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Technical Paper

Zero-Dimensional Heat Release Modeling Framework for Gasoline Compression-Ignition Engines with Multiple Injection Events

A zero-dimensional heat release model was developed for compression ignition engines. This type of model can be utilized for parametric studies, off-line optimization to reduce experimental efforts as well as model-based control strategies. In this particular case, the combustion model, in a simpler form, will be used in future efforts to control the combustion in compression ignition engines operating on gasoline-like fuels. To allow for a realistic representation of the in-cylinder combustion process, a spray model has been employed to allow for the quantification of fuel distribution as well as turbulent kinetic energy within the injection spray. The combustion model framework is capable of reflecting premixed as well as mixing controlled combustion. Fuel is assigned to various combustion events based on the air-fuel mixture within the spray.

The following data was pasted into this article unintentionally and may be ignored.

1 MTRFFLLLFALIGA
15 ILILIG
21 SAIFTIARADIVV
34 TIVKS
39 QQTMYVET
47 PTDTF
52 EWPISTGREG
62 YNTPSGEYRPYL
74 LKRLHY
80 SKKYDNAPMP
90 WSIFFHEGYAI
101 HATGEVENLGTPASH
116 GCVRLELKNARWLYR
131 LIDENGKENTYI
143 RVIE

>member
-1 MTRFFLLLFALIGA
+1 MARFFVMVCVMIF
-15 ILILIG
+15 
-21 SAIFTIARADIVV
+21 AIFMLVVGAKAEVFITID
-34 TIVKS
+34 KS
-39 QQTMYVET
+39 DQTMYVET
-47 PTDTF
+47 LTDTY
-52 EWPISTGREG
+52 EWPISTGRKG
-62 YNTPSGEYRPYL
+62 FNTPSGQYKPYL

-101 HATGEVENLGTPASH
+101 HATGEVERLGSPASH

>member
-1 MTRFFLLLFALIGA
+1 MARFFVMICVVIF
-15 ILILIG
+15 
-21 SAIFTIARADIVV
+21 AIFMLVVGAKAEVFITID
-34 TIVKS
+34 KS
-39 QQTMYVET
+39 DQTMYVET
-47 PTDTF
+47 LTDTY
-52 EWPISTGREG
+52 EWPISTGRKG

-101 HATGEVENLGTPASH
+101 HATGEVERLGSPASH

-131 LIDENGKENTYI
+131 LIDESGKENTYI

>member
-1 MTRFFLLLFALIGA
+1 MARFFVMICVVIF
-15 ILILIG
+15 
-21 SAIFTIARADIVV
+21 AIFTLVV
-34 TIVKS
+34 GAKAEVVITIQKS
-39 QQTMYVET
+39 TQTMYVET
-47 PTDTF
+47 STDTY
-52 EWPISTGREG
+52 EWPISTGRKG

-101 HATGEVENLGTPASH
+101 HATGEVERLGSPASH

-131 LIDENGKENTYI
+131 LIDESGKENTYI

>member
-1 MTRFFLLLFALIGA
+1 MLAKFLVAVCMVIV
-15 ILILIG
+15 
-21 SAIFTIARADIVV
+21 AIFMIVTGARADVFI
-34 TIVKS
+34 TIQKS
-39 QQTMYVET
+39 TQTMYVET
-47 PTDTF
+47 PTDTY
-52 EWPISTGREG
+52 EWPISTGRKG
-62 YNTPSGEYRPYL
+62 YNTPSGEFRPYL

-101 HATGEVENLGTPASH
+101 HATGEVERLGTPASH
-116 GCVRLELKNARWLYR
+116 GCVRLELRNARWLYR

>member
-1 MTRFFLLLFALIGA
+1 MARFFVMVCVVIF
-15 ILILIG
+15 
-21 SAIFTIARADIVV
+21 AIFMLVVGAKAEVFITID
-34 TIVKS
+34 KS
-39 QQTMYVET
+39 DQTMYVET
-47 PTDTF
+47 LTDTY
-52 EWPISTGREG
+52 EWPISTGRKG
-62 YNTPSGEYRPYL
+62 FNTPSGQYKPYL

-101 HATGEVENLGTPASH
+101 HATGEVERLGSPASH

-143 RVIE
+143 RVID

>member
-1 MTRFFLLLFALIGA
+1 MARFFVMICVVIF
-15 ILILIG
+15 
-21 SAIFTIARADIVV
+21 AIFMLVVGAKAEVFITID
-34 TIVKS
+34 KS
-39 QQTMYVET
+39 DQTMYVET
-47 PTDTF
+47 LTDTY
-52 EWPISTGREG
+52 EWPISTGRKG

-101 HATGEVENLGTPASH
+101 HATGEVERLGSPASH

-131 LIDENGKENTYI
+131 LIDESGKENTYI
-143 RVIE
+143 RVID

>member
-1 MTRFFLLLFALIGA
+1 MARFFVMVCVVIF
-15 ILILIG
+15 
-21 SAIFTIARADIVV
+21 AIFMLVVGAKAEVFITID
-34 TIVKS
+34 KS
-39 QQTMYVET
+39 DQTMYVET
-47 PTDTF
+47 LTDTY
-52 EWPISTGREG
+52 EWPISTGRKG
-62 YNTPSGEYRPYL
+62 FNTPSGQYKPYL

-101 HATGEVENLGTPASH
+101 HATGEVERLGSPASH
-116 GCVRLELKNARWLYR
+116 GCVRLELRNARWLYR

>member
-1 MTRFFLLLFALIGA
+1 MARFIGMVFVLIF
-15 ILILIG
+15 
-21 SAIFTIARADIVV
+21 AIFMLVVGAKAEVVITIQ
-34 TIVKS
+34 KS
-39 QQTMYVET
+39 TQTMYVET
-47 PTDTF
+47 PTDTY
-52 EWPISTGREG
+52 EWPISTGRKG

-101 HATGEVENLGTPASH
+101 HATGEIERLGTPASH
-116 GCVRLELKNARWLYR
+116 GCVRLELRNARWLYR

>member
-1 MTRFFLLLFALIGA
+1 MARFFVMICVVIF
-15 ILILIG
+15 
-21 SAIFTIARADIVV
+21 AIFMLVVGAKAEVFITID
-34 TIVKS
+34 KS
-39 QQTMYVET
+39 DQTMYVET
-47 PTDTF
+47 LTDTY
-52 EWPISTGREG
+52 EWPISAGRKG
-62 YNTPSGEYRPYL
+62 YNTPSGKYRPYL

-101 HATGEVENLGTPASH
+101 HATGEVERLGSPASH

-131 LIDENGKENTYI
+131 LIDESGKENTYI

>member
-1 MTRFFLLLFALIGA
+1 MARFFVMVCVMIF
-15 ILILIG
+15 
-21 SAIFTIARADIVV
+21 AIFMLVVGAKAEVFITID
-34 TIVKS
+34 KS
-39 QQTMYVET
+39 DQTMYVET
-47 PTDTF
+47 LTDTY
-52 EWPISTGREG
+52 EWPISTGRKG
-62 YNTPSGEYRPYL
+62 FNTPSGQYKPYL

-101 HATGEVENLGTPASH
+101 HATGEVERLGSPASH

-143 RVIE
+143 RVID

Technical Paper

Optimizing Thermal Efficiency of a Multi-Cylinder Heavy Duty Engine with E85 Gasoline Compression Ignition

Gasoline compression ignition (GCI) using a single gasoline-type fuel for direct/port injection has been shown as a method to achieve low-temperature combustion with low engine-out NOx and soot emissions and high indicated thermal efficiency. However, key technical barriers to achieving low temperature combustion on multi-cylinder engines include the air handling system (limited amount of exhaust gas recirculation (EGR)) as well as mechanical engine limitations (e.g. peak pressure rise rate). In light of these limitations, high temperature combustion with reduced amounts of EGR appears more practical. Previous studies with 93 AKI gasoline demonstrated that the port and direct injection strategy exhibited the best performance, but the premature combustion event prevented further increase in the premixed gasoline fraction and efficiency.